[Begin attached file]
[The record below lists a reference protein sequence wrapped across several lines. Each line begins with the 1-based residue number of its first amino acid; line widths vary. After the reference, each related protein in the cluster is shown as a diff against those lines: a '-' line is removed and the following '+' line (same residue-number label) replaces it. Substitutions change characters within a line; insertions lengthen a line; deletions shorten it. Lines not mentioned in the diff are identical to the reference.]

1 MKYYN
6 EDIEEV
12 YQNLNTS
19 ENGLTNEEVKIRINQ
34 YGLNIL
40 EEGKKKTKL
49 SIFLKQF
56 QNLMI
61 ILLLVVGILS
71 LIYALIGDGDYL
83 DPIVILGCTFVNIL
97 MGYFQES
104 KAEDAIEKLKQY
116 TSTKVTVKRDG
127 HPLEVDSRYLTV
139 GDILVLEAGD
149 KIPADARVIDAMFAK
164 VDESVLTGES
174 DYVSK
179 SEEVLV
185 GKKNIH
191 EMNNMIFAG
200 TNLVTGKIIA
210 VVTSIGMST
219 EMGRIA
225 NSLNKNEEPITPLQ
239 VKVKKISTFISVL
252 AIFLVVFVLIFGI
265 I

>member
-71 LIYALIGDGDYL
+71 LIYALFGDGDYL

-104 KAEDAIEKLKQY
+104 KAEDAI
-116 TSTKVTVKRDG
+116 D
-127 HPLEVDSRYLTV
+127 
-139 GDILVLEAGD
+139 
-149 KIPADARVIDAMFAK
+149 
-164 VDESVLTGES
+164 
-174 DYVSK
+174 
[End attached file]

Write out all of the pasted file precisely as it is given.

[The record below lists a reference protein sequence wrapped across several lines. Each line begins with the 1-based residue number of its first amino acid; line widths vary. After the reference, each related protein in the cluster is shown as a diff against those lines: a '-' line is removed and the following '+' line (same residue-number label) replaces it. Substitutions change characters within a line; insertions lengthen a line; deletions shorten it. Lines not mentioned in the diff are identical to the reference.]

1 MKYYN
6 EDIEEV
12 YQNLNTS
19 ENGLTNEEVKIRINQ
34 YGLNIL
40 EEGKKKTKL
49 SIFLKQF
56 QNLMI
61 ILLLVVGILS
71 LIYALIGDGDYL
83 DPIVILGCTFVNIL
97 MGYFQES
104 KAEDAIEKLKQY
116 TSTKVTVKRDG
127 HPLEVDSRYLTV
139 GDILVLEAGD
149 KIPADARVIDAMFAK
164 VDESVLTGES
174 DYVSK
179 SEEVLV
185 GKKNIH
191 EMNNMIFAG
200 TNLVTGKIIA
210 VVTSIGMST
219 EMGRIA
225 NSLNKNEEPITPLQ
239 VKVKKISTFISVL
252 AIFLVVFVLIFGI
265 I

>member
-71 LIYALIGDGDYL
+71 LIYALFGDGDYL

-104 KAEDAIEKLKQY
+104 KAEDAI
-116 TSTKVTVKRDG
+116 D
-127 HPLEVDSRYLTV
+127 
-139 GDILVLEAGD
+139 
-149 KIPADARVIDAMFAK
+149 
-164 VDESVLTGES
+164 
-174 DYVSK
+174 